An Age of Monsters

I sat down to write a piece to commemorate 9/11. Well, to be more honest, I tried. I felt the need to put thoughts on (electronic) paper, and this seemed the natural subject to broach.

No dice. I was too young. There’s nothing for me to say. I could write a eulogy of America, which would be fitting, as I truly believe that the United States died on 9/11. Still no juice. I was just too young. How do you eulogize the passing of something that you barely knew? Same with the people I knew who fell with the towers. I knew them only in the vaguest sense of the word. I was just too young.

When was I born? I was born just old enough to remember what it was like before progressivism fully completed its cultural coup d’etat. Just old enough to remember what things were like before America gave up on itself. Just old enough to have the glimmering hint of a time before the grim malaise of the post 9/11-era set in and began suffocating us all.

Perhaps I wasn’t too young after all. Perhaps I was born at just the moment I needed to be.

I suppose I could talk about what it was like to grow up in the shadow of 9/11. I suppose I could discuss what effect it has on a person to grow up knowing nothing but the Patriot Act, NSA spying, and foreign wars, with Pokemon, Facebook, and Netflix for entertainment if I ever started to gaze too deep into the abyss.

The words of Bane from the newest Batman movie come to mind: “I didn’t see the light until I was already a man, and by then it was nothing but blinding.”

Never forget 9/11, they tell us. How are we supposed to forget when the shadow of 9/11 is all we have every truly known? Anthrax scares. Wars in Iraq and Afghanistan. Russia resurgent. Potential terrorists everywhere. How would you, my elders, have turned out, if you had known all this before you had entered adulthood?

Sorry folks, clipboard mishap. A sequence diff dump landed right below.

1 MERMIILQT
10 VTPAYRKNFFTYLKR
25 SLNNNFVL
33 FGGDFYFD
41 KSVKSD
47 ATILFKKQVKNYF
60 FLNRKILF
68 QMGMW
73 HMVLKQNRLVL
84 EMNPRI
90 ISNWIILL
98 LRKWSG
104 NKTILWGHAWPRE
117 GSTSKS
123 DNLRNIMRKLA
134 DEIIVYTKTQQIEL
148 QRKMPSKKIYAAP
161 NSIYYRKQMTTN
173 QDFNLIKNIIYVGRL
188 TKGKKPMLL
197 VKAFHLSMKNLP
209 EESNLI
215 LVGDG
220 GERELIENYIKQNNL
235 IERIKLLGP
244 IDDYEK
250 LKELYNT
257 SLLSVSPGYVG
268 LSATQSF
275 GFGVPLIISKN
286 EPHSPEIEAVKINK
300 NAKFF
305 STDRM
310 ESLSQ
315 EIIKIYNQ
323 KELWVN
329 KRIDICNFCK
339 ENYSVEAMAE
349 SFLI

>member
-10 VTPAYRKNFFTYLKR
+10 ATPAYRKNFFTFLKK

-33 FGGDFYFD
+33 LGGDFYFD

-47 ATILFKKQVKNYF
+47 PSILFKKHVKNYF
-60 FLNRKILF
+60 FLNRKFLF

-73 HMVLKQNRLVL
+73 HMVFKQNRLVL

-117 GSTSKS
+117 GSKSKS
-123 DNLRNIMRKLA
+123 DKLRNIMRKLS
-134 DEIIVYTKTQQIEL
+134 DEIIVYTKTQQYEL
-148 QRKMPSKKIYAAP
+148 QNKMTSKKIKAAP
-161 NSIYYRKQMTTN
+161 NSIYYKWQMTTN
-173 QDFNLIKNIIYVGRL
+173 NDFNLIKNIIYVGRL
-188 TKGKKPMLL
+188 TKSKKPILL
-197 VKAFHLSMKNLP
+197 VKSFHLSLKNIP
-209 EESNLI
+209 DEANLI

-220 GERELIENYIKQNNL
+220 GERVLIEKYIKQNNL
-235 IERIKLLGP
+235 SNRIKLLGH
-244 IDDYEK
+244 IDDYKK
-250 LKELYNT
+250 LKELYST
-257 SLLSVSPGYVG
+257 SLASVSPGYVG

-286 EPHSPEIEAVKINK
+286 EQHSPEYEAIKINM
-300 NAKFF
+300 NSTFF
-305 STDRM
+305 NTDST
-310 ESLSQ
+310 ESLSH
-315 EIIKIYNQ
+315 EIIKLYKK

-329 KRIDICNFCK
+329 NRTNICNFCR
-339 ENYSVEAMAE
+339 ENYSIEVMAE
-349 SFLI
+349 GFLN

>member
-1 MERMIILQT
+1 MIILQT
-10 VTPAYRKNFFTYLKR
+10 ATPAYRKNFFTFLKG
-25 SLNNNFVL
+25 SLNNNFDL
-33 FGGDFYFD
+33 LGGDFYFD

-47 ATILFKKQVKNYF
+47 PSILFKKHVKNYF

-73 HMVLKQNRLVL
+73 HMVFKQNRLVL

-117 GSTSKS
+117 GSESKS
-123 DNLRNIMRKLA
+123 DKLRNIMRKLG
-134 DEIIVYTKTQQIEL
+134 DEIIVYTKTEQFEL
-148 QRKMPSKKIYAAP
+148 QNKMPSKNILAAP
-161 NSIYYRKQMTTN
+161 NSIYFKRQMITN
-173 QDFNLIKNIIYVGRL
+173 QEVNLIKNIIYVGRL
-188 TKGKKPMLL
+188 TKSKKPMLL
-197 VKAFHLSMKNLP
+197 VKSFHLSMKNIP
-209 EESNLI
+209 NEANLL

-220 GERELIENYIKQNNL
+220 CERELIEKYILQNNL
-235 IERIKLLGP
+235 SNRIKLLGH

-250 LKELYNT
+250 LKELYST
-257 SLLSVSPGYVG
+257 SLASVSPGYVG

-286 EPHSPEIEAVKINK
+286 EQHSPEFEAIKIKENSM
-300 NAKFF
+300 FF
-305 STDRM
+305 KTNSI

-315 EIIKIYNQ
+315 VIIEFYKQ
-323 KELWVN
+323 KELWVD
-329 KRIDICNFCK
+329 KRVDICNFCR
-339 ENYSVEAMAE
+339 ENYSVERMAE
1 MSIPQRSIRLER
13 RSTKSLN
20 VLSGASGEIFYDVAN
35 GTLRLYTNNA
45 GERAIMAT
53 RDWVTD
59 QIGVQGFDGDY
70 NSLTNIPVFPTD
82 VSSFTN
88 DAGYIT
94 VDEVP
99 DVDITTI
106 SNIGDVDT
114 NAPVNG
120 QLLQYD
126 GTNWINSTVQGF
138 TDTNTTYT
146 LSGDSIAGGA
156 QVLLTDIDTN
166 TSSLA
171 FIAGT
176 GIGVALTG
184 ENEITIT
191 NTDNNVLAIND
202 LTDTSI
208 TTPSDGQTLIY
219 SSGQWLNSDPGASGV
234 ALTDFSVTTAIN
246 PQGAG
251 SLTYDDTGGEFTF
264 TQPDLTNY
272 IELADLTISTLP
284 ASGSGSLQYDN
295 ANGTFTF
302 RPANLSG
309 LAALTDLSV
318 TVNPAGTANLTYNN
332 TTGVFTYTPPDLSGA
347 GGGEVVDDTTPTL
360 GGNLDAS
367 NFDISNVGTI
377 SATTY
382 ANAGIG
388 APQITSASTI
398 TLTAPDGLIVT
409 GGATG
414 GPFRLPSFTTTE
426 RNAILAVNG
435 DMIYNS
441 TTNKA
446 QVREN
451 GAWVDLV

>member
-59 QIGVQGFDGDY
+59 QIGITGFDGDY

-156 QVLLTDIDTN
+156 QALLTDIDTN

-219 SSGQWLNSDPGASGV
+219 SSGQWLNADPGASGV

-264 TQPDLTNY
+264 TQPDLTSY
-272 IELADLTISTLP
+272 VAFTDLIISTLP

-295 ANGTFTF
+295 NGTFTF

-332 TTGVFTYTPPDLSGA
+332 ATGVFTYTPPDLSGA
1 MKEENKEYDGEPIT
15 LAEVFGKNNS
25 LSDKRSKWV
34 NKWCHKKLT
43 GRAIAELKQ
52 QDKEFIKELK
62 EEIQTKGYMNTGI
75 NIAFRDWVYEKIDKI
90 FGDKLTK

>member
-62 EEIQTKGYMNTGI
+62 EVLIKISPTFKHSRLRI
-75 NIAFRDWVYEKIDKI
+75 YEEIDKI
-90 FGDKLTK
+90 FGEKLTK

Who the fuck do you think you would be?

I suppose I could discuss my belief that were it not for the swarm of electronic distraction, estrogenic chemicals in everything, and the ability of the media cabal to avoid any substantial dissemination of meaningful information, my generation would already be up in arms and taking action, and they would have been for quite some time now.

Then again, my generation also thought that voting Obama into office was meaningful action, and they’ve been content to sit on their hands since then. I might be wrong on this matter. Maybe even under optimal circumstances my contemporaries would be just as docile. The number of my peers who can actually think for themselves is vanishingly small. That number will grow as more and more of them are shocked into understanding, but will it be enough? Perhaps I’m wrong in assuming that when the call to action sounds, they will answer.

Of course, look at how so many in the vanguard of reaction are under 30. Perhaps we might live up to Strauss-Howe Generational theory and become a generation of heroes after all. I do think that most, if not all, of my contemporaries feel the need to do something. There are just so few of us who have decided what it is that we should do.

If I had to bet on it, I would posit that some of us will become heroes. The number will be few, and even more consequential will be those who become not heroes, but monsters.

My generation is simultaneously the most coddled generation ever and one that has known nothing but a dark, pessimistic world. This song was a number one hit for two weeks in the summer of 1985. Here’s what it sounds like with a slight twist from my generation.

I ask you now, which generation do you think will give rise to more monsters?

“I didn’t see the light until I was already a man, and by then it was nothing but blinding.”